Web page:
Torn papyrus and weathered stone: Mark Roberts reviews ‘N thing is Set in St ne’ by Cecilia White

N THING IS SET IN ST NE by Cecilia White Picaro Press 2012.

The title of this chapbook suggests a weathered stone tablet, or perhaps a headstone. The permanence of the words chiselled into the hard stone having slowly been dissolved away by rain and wind and moss so that now only fragments of the original message can be read. For now the original meaning can still be pieced together, but soon the action of time, on both the stone and the meaning of the carved words, will make understanding the ever more fragmented text more and more problematic. Thus the saying that ‘nothing is set in stone’ is an attack on permanency, similar to Marx’s statement “all that is solid melts into air, all that is holy is profaned”. Even the permanence of words carved into stone can be fleeting.

Reading the first poem in Cecila White’s N thing is Set in St ne, ‘Flight out of Egypt’, I was reminded of Henry James’ famous ‘House of Fiction’ quote in his Preface to The Portrait of a Lady:

The house of fiction has in short not one window, but a million

But while James’ house has a million windows, White’s poetry monument is a house built “from the outside”. We have the image of the pyramids, windowless and with secret chambers full of stale air. So rather than the windows of fictions we have the introspection of the poem, internalising:

her tongues convene in dust
splitting air in the pyramids
of your lungs.
and pursue your self
down chambers of dislocation.

Cornered in these chambers we have memory that “cuts like glass” (broken windows?), “a swoon of nightvowels” and  the

grinding desert between lunar apostrophe
and reverie’s question mark.”

Until, at the end of the poem there is the escape, the ‘flight’:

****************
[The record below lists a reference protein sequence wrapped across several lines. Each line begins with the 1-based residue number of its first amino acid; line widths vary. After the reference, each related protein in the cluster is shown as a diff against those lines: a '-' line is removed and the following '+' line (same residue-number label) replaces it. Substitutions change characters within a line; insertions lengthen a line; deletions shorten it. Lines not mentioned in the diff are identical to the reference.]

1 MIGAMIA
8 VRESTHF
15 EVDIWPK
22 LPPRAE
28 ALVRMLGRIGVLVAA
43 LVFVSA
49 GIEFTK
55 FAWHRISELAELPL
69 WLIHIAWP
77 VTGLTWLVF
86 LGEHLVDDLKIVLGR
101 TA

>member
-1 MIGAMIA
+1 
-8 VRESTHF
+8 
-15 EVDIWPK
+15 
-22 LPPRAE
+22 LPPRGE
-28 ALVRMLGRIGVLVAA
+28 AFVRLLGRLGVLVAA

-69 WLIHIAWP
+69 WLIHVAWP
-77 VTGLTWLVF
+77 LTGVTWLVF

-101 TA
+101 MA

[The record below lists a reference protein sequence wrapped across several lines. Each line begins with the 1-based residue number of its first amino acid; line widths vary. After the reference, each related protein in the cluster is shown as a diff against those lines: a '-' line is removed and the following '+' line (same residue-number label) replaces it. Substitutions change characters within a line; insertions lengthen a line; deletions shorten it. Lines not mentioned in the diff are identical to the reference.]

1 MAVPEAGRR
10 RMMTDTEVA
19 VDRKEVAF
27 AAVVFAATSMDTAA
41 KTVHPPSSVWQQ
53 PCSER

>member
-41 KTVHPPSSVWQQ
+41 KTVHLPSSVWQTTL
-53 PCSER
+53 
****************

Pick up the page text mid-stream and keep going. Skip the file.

as you swallow light
and tear like papyrus

The ‘darkness’ that opens the poem and the dust and stale air that lingers in the chambers disappear in these last lines. Nothing is set in stone, the papyrus is torn, words are lost – or left behind.

This archaeology continues through the 16 pages and 19 or so poems in the collection. But White’s archaeology is a complex one, embracing the historical, the poetical as well as the personal. In ‘ex libris’, for example, we read of the “archaeology of knowledge” and confront a swirling catalogue. In the end, however, “it is all interpretation theory”.

Or in a seemingly simple poem like “reflection is a studio”  we find image piled on image, so a simple reflection in a mirror becomes a complex portrait. The notion of breath on the mirror, obscuring the image, the “small fogs of vowels”, recalls references in other poems of breathing, the stale interior air of the pyramids in ‘Flight out of Egypt’ or:

                         ….the drawing
Of breath, erasure of exclamation
‘breath’

There is much to enjoy in this richly complex little collection. The individual poems can be demanding but reward a careful reading (& rereading). But the real success of  N thing is Set in St ne is the strength of the collection as a whole. It is a many layered collection, fluid with images which flow both within and between poems and meanings which appear then fade into something else. It is an archaeology where new discoveries are constantly being made and old discoveries are being redefined. Torn papyrus and weathered stone.

– Mark Roberts

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Mark Roberts is a Sydney based writer and critic. He currently edits Rochford Street Review.

N thing is Set in St ne  is available directly from Picaro Press. http://www.picaropress.com/

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4 thoughts on “Torn papyrus and weathered stone: Mark Roberts reviews ‘N thing is Set in St ne’ by Cecilia White

  1. I’ve tried, but cannot find Cecilia’s book on Picaro’s website, which doesn’t seem to have been updated since last year. Tell me I’m wrong, a dunce, whatever! But tell me how to access . . . please.

  2. Pingback: Issue 4: May – August 2012 Contents | Rochford Street Review

  3. Pingback: Adding it all up: Mark Roberts considers ‘Eight + One’ at The Shop Gallery | Rochford Street Review

  4. Pingback: Cecilia White: ‘the grass is greener’ | Rochford Street Review

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